Here are some of the things I have faith in. They reflect the way I experience life. 1. Interconnection is fundamental to the nature of life. It means we, and everyone, are in relationship with everyone else.  2. Change is also fundamental to the nature of life. This means that our relationships are dynamic, flowing, changing. 3. Life is a process. It is not static. 4. What I know as God resides in the processes and holds all the possibilities. God is the order in the changes and the change in the order. 5. Human beings have free will, which means we make our own choices. We are capable of anything and everything. Which means that God does not know what we will choose. Nor does God preordain anything.  6. God is with us and together we co-create this life. 7. Human beings intrinsically know the better choices to make. 8. When we make them we move in harmony with this God and we experience our choices as goodness, love, peace, happiness, justice. Do you see how my faith leads me to be and to act in the world? At the same time my faith arises out of my experiences in living. Experience and faith have a mutual influence upon one another.

“If faith depends upon believing what we are told, when those beliefs fall apart, we are left with no where to stand.” Sharon Salzberg tells the story of a friend who “began to feel uncomfortable maintaining the Santa Claus myth with her growing daughter, and decided to tell her the truth. She explained that the presents under the tree on Christmas morning were put there by her parents. The child listened to this information, then sadly left the room. A few minutes later she returned to inquire, ‘Are you the Tooth Fairy too?’ Her mother said yes and again the child left, looking sad. Soon she returned with the question, ‘Are you the Easter Bunny as well?’ When her mother said yes, the child looked at her fiercely and demanded, ‘Is there a God?’ . . .” Don’t believe it just because somebody says it is so.

To be in conversation with our very own deepest truths, on which, knowingly or unknowingly, we base our whole lives – to be in conversation with our deepest truths is magnificent. It gives us the wherewithal to keep on going. Faith animates our hearts and stimulates a relationship with our own goodness and capacity to love. Faith enables us to make a choice for generosity, kindness and clear-seeing in our behavior. Faith allows us to see through the pretense of accident and find the connections within the randomness of a 21st century life. We seek to discover those deep truths upon which we rely because we need them. Nobody can tell us what to believe; we can’t even tell ourselves what to believe. Yet we believe something. It’s there, deep in our souls. What is it that you believe? Can you tell me the five most important beliefs you put your faith and trust in? What are the guideposts you reach for to convey a sense of meaning in your lives?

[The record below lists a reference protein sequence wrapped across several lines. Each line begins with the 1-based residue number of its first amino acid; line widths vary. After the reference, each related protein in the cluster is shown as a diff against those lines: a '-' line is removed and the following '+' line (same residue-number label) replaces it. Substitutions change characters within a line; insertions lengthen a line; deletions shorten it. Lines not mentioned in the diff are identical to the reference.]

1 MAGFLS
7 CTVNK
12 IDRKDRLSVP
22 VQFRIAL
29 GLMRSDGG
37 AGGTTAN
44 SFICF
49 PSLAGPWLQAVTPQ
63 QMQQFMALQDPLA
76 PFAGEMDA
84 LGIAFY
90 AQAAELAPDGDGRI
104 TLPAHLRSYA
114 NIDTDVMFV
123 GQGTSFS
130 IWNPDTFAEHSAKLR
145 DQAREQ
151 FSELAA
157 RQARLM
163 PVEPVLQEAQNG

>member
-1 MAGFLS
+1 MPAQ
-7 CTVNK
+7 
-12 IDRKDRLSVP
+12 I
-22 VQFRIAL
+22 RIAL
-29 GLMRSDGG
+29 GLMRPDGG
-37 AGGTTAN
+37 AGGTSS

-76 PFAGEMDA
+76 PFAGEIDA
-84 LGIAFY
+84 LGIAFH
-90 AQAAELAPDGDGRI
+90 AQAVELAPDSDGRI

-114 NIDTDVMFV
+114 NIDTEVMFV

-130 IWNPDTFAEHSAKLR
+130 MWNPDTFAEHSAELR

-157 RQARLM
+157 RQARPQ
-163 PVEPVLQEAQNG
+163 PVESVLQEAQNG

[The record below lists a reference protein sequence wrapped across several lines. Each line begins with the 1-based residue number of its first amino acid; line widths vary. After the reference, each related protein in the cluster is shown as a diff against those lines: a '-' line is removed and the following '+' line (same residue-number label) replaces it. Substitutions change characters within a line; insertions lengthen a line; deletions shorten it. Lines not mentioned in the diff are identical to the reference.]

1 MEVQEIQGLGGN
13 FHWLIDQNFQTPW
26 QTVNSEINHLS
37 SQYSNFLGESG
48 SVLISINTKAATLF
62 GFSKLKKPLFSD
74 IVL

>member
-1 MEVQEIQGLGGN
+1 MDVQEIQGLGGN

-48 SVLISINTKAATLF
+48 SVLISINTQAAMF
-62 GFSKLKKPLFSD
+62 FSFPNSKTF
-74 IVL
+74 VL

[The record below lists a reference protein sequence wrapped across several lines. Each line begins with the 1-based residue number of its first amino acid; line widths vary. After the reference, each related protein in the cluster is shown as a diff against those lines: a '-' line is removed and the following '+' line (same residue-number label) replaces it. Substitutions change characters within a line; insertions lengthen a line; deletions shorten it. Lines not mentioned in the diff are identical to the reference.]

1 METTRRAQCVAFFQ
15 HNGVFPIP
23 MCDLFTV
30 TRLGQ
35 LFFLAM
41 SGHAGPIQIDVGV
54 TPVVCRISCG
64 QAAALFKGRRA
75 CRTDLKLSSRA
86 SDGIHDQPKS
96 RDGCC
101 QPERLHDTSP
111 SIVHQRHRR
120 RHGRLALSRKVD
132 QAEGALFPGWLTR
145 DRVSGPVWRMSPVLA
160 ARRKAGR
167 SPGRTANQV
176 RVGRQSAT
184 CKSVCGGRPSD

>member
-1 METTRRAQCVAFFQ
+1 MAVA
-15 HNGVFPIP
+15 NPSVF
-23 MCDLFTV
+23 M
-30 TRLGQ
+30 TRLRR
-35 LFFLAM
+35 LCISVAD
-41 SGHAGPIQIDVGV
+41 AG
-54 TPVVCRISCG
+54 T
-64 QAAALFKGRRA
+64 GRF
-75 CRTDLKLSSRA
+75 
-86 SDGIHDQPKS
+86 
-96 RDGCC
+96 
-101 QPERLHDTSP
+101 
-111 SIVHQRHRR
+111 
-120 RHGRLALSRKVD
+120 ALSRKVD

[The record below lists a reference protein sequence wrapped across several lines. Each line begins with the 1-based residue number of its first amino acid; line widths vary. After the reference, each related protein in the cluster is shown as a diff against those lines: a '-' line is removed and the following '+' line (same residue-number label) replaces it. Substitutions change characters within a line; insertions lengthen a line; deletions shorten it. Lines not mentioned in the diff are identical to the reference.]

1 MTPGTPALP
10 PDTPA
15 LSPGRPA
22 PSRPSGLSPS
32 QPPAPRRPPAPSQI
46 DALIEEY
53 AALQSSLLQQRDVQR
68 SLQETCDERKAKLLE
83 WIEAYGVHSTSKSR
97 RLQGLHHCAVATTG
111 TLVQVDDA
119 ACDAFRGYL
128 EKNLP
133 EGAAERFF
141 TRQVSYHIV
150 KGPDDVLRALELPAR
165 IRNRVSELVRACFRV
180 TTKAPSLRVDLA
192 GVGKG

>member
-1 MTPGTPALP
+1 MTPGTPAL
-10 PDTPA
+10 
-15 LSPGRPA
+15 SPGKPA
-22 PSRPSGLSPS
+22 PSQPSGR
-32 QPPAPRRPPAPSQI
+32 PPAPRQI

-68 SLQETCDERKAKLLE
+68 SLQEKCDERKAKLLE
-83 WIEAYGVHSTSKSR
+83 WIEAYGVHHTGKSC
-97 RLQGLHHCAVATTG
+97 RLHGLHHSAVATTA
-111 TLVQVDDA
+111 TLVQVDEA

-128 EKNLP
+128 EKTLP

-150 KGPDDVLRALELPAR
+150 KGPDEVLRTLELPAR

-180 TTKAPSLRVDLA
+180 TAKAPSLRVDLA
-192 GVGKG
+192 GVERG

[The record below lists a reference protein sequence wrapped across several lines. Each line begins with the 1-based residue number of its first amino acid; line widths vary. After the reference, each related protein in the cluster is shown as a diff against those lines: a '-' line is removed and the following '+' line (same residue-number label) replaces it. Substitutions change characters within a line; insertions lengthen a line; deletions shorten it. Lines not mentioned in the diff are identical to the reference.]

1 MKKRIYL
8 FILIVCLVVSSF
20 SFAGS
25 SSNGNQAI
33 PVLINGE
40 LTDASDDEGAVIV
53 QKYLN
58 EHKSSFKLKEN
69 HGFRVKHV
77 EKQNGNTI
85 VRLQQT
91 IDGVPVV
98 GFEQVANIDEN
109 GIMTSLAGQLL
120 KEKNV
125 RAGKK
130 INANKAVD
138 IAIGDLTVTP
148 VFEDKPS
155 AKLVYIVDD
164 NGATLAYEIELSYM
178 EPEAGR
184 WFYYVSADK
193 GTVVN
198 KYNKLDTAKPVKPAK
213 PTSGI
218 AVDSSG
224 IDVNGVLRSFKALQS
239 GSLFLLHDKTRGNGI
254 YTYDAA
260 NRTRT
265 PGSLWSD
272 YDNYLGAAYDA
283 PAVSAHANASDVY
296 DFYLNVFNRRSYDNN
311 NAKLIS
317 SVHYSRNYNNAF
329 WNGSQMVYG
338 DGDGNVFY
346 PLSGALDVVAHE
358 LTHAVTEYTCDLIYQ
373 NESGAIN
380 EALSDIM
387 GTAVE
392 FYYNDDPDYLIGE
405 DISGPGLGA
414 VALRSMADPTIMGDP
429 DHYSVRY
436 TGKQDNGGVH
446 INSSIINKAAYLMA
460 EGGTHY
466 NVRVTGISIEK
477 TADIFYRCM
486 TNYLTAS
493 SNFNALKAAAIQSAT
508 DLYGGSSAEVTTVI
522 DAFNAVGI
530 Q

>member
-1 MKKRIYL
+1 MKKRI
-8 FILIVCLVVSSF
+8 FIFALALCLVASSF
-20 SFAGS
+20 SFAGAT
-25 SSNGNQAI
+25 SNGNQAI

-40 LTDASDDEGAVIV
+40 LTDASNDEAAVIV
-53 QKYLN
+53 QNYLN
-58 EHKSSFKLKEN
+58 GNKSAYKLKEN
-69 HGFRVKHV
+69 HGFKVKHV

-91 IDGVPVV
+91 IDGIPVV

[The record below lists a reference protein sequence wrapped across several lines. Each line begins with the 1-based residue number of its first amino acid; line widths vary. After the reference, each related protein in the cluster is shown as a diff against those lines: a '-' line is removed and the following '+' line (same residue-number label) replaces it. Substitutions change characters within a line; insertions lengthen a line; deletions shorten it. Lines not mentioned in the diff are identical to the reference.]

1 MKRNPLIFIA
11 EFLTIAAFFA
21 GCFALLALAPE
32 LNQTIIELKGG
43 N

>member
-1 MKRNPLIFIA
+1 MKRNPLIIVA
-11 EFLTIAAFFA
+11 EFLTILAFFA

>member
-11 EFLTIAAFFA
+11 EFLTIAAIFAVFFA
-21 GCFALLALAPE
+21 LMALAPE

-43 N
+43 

Sometimes we get to the ultimate concern, the deepest truths upon which we rely, through extreme experience, in those moments when we walk a little closer to the edges of life. Suffering is often a doorway to faith. In those places and at those times we also encounter fear. Faith is the opposite of fear. Faith is what enables us to give ourselves to what is happening in the moment, rather than giving ourselves to the paralysis of fear. Fear is about estrangement and disconnection; faith is about connectedness. Faith can turn fear into hope. Remember the young frog who almost gave up, so afraid was he. But he didn’t. He had faith in his friend who told him to keep hope alive.

Sometimes we’re shocked into the awareness of our faith. Sometimes we grow into it. A herd of cows arrives at the bank of a river. The mature ones see the stream and simply wade across it. The younger cows stumble apprehensively on the shore but eventually, tentatively, they too go forward and cross the river. Last come the calves, trembling, some just learning how to stand. But these vulnerable, tender calves also get to the other side. They follow the lowing sounds of their mothers. (Buddha) We might be like the younger cows, inexperienced and tentative. We might be like the calves, afraid and barely able to stand. But through the help, even the guidance, of trustworthy companions we have the experience for ourselves of crossing the river. Thus we begin to put together a way to describe our faith.

Such a basis begins with intention. If you wish to be in touch with your faith, with the deepest truths upon which you rely, with your ultimate concerns, then you start with the intention of connecting with such. You put yourself among people, in a community perhaps, that seems to be aware of such. People who seek to live faithfully, with loyalty to their own deep beliefs. People who will share their thoughts and their stories and encourage you to develop yours. People who will moo loudly enough for you to follow the sound of their voices as you make your own way through the waters. I think it would be a wonderful Sunday service if several people here shared their faith experiences.  Faith keeps us going. It particularly helps in hard times, but it is useful all the time. No one can give you faith or tell you where to place your trust and loyalty. Only you can do that. Where is your faith? In what do you have faith? The possibility of faith exists for each of us, if we want it.  May it be so.Image